Far West in the Far East: Twenty-four hours in Xiding

On my trip to Xishuangbanna a couple of weeks ago, I was able to time a trip to Xiding with its weekly Thursday market. A vibrant, colorful affair filled with photogenic Hani women, various animal parts, string tobacco, and pretty much everything else under the bright morning sun, the market was an obvious draw to the town. But Xiding is also a great place to hike around the rolling hills, as there are many minority villages in the area.

On the map, Xiding is very close to Menghze, where we stayed the night before. We caught an early-morning bus, bumping along a dusty, flat road in the midst of dormant rice paddies. After a completely straight thirty minutes, our bus hit the mountains and started climbing. I had no idea Xiding was in the mountains, so it was a pleasant surprise to measure our progress by the views we were gaining. The bus twisted up hillsides for another 30 minutes, finally reaching a sunny, thin-aired Xiding.

We saw only one hotel, which cost my friend and me each about $2.50 for a shared room. The bathroom was in a back courtyard, next to the smokehouse. We weren’t to have electricity until much later that night, so using the windowless bathroom was an exercise in bravery.

As I mentioned in an earlier post, I was traveling with a friend who was researching the relationship between tourism and minority crafts. We decided to follow the dirt road that continued out of Xiding in the hopes that we would come across a minority village, and after two hours of walking along the cultivated hillsides, we found what we were looking for. Shaded by thick growth, a small village full of wood homes with thatched roofs sat quietly, looking at the same view as Xiding.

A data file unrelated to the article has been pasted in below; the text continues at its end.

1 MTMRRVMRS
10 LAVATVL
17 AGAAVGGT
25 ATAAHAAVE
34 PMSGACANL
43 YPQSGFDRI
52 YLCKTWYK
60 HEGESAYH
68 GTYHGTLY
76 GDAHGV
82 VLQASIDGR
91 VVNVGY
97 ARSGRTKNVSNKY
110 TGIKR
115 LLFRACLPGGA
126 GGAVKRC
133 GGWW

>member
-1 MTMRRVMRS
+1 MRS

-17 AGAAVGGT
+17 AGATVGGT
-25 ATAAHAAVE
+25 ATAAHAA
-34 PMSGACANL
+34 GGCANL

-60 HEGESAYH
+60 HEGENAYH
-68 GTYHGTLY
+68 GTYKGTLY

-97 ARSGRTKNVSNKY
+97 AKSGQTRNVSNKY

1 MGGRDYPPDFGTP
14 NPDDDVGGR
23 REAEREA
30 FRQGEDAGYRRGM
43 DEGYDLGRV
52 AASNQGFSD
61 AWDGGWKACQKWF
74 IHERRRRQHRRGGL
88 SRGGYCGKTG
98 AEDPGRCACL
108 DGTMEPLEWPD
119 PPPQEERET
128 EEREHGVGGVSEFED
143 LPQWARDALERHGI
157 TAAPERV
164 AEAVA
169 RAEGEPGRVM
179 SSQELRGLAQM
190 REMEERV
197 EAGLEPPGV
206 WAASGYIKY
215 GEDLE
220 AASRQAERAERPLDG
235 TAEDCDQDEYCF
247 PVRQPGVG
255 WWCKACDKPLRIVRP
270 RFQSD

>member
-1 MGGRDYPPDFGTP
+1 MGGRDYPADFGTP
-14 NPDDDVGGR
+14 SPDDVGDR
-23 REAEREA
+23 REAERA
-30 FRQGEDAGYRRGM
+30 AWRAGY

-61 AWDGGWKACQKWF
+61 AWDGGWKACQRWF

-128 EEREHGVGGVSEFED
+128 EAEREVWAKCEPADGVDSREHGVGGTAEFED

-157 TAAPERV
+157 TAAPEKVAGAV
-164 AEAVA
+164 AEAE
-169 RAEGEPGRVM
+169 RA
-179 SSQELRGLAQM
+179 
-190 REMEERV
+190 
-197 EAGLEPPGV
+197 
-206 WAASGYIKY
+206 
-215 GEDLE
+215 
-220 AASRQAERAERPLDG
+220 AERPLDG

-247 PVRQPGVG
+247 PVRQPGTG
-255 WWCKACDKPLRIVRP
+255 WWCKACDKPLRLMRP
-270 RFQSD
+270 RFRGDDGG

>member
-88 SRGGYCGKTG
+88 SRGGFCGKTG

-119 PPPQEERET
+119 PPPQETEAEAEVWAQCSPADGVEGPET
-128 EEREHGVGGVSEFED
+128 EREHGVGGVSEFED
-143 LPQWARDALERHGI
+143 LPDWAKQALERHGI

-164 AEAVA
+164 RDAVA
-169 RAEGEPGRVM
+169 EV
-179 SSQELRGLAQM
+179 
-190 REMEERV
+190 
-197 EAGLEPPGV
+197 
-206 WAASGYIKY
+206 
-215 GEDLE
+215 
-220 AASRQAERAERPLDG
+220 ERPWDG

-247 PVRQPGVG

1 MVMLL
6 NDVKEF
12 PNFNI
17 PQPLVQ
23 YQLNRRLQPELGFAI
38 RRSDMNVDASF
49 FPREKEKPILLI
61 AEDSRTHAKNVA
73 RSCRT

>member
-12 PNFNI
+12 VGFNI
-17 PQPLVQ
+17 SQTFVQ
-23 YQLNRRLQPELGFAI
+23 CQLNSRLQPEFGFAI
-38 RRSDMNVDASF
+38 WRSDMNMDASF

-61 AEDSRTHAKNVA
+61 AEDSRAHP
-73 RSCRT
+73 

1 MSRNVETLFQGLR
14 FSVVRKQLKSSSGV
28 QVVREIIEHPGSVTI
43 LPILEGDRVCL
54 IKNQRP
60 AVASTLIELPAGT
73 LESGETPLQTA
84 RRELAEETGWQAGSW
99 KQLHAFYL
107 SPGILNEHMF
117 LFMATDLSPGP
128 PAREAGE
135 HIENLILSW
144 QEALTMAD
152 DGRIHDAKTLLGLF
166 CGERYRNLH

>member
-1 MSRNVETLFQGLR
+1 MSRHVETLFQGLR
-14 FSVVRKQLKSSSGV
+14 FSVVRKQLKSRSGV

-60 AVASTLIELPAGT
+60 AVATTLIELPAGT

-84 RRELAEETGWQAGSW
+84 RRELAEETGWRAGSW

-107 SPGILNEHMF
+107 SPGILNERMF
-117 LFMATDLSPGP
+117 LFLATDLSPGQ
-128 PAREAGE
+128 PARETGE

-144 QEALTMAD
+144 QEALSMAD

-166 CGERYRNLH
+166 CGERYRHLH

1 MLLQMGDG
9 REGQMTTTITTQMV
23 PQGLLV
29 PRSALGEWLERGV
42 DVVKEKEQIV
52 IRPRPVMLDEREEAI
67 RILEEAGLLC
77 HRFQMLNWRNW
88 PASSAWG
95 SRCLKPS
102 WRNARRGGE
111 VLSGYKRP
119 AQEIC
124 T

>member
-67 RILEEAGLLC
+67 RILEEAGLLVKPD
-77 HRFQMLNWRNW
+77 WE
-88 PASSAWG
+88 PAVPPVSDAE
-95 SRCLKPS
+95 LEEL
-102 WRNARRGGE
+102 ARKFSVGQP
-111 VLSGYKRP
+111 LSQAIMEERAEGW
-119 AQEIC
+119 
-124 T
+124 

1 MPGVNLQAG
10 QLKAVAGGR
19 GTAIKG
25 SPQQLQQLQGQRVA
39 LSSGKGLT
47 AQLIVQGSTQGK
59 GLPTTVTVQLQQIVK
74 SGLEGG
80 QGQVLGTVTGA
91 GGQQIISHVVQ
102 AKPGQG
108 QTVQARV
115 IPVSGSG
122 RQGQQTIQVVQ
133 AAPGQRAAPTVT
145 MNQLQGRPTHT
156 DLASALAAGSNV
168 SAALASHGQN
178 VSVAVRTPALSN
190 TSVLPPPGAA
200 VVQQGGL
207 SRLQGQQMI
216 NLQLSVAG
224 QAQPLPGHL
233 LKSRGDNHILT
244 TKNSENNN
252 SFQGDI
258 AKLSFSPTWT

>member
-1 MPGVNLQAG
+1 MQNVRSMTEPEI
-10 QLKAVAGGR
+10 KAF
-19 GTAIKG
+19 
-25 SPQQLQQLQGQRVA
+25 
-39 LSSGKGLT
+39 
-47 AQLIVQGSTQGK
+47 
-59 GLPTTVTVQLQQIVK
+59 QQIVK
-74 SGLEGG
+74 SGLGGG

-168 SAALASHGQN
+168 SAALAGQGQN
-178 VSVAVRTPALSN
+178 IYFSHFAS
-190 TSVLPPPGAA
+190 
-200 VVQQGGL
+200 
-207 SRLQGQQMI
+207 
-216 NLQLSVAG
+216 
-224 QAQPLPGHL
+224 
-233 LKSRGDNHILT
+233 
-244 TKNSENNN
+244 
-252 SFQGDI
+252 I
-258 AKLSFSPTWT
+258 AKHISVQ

%Gallery-80168%Within minutes, a man invited us to rest in his home with a cup of tea. He chatted with my friend, while his wife and grandchild looked in, sunlight illuminating them in the doorway. From there, we followed a path between homes and came across an old woman weaving on a giant bamboo loom, a good fifteen feet of thread stretched out in front of her. A young man probably in his early twenties and dressed in a suit was the only person who spoke Mandarin. He translated for my friend, who asked about the the woman’s weaving: Did she spin her thread? Yes. Did she dye it? Yes. Who did she sell it to? Other Hani people. He opined that the older Hani were stubborn and backwards, because they refused to wear modern clothing and were very poor. He was on a visit from Shanghai, where he had been working for a year, and his feeling of superiority was obvious in his clothing choice.

After taking photos and watching a giant pig snuff around the dirt yard where the woman stood weaving, we set back to Xiding and arrived starving, just before dark. No electricity, so dinner was a candlelit affair, and afterward we wandered around the dark village trying to spot constellations. My friend is from the East Coast and has only seen the Milky Way twice in her life; I live in Alaska and am used to star-filled winter skies, but on this night I saw more stars than I’d ever seen in China.

We got up early the next morning to experience the market, which was filled with photogenic Dai and Hani women. The typical produce, meats and baskets of bean curd filled the sidewalks, but there was also a street-side dentist, hill tribe clothing (I bought legwarmers, which caused a bit of a stir when the women insisted on tying them on for me), angel-haired tobacco, and cheap knock-off clothing. The Thursday market was obviously the place where villagers came to do their one-stop shopping.

Since there was only one bus out of town, we bought our tickets early, boarding at noon, and then headed back down the way we came, the bus threading through steep hillsides covered in rubber trees.

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